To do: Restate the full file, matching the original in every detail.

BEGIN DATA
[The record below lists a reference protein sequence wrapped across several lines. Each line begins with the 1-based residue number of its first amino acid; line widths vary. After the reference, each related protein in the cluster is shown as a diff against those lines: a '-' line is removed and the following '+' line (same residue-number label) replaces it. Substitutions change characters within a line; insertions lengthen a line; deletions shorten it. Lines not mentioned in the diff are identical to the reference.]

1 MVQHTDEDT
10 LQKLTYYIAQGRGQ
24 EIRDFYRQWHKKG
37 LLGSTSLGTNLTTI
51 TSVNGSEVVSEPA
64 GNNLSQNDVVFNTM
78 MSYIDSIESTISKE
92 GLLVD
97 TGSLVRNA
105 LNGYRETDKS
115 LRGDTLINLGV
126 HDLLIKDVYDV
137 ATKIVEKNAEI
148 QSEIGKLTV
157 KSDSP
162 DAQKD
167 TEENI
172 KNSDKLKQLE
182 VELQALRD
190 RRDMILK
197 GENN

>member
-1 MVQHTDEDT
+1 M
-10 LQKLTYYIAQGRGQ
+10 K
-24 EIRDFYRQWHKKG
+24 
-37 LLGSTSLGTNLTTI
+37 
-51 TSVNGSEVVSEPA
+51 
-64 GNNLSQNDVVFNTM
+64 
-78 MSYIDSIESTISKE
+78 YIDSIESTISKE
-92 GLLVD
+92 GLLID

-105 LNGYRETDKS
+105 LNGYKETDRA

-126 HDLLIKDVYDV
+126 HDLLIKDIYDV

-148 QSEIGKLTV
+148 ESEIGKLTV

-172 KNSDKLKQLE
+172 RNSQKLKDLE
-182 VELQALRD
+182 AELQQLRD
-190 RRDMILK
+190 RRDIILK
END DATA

[The record below lists a reference protein sequence wrapped across several lines. Each line begins with the 1-based residue number of its first amino acid; line widths vary. After the reference, each related protein in the cluster is shown as a diff against those lines: a '-' line is removed and the following '+' line (same residue-number label) replaces it. Substitutions change characters within a line; insertions lengthen a line; deletions shorten it. Lines not mentioned in the diff are identical to the reference.]

1 MVQHTDEDT
10 LQKLTYYIAQGRGQ
24 EIRDFYRQWHKKG
37 LLGSTSLGTNLTTI
51 TSVNGSEVVSEPA
64 GNNLSQNDVVFNTM
78 MSYIDSIESTISKE
92 GLLVD
97 TGSLVRNA
105 LNGYRETDKS
115 LRGDTLINLGV
126 HDLLIKDVYDV
137 ATKIVEKNAEI
148 QSEIGKLTV
157 KSDSP
162 DAQKD
167 TEENI
172 KNSDKLKQLE
182 VELQALRD
190 RRDMILK
197 GENN

>member
-1 MVQHTDEDT
+1 M
-10 LQKLTYYIAQGRGQ
+10 K
-24 EIRDFYRQWHKKG
+24 
-37 LLGSTSLGTNLTTI
+37 
-51 TSVNGSEVVSEPA
+51 
-64 GNNLSQNDVVFNTM
+64 
-78 MSYIDSIESTISKE
+78 YIDSIESTISKE
-92 GLLVD
+92 GLLID

-105 LNGYRETDKS
+105 LNGYKETDRA

-126 HDLLIKDVYDV
+126 HDLLIKDIYDV

-148 QSEIGKLTV
+148 ESEIGKLTV

-172 KNSDKLKQLE
+172 RNSQKLKDLE
-182 VELQALRD
+182 AELQQLRD
-190 RRDMILK
+190 RRDIILK